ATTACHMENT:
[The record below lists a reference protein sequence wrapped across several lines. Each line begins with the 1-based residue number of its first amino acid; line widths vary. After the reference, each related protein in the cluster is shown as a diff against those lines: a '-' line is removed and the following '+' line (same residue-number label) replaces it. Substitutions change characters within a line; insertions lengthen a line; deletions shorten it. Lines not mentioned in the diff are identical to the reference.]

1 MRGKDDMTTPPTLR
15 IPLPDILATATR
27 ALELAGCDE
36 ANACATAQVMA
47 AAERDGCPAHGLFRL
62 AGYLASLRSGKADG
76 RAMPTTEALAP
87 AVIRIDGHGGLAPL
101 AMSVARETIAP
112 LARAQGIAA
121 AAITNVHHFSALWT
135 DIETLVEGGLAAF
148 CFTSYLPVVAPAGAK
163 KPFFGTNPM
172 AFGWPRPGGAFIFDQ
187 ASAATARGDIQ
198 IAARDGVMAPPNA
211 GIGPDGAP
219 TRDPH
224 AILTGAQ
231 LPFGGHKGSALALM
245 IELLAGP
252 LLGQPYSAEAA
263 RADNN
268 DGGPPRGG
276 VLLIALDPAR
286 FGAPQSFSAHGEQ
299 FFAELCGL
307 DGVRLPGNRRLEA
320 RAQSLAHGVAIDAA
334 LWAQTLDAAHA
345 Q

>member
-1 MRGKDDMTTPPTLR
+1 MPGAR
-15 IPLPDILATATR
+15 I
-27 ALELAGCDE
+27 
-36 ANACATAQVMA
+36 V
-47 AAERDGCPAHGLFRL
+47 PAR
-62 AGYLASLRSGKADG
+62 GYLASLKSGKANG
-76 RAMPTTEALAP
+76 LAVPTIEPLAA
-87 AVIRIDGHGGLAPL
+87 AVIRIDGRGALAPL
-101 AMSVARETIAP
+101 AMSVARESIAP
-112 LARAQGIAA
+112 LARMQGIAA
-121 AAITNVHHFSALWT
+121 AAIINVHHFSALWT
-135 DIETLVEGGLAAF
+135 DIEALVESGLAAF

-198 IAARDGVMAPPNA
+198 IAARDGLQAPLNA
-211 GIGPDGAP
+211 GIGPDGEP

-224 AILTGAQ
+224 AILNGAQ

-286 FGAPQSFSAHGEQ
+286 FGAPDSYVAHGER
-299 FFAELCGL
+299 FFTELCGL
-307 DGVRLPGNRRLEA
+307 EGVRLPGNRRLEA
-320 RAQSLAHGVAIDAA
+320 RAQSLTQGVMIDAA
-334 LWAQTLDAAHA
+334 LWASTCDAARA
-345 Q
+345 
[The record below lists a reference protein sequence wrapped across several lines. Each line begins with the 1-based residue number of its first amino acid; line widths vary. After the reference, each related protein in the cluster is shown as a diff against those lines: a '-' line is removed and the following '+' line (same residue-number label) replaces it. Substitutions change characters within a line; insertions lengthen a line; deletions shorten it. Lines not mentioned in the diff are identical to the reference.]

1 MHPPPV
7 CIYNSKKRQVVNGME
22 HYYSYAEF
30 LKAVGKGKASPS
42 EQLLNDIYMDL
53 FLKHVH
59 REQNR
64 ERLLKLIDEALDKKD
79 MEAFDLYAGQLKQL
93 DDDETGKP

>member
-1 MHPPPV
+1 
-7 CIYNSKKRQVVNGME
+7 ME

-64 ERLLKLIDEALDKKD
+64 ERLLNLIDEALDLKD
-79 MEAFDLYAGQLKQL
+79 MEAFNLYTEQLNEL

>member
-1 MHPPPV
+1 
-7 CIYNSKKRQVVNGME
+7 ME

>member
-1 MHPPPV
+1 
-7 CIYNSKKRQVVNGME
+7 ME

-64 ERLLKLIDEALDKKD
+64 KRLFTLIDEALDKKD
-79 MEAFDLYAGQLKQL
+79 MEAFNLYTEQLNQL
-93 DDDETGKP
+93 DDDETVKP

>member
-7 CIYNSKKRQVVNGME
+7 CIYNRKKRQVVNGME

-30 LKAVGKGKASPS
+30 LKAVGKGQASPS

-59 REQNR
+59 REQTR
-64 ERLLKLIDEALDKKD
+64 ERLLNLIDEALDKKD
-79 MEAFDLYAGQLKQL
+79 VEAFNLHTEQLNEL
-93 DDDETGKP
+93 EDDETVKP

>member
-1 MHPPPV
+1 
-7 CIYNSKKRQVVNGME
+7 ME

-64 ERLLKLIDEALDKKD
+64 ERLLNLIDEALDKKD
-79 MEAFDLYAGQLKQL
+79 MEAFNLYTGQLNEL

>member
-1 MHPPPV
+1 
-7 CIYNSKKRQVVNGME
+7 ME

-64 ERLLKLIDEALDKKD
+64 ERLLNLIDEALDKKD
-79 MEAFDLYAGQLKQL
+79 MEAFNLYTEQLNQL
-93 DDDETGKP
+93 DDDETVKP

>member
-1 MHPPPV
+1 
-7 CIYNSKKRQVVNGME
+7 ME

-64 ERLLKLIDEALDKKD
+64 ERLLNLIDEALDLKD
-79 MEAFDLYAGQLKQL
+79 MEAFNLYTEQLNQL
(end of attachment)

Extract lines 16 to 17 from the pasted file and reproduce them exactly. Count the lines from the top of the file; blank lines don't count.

172 AFGWPRPGGAFIFDQ
187 ASAATARGDIQ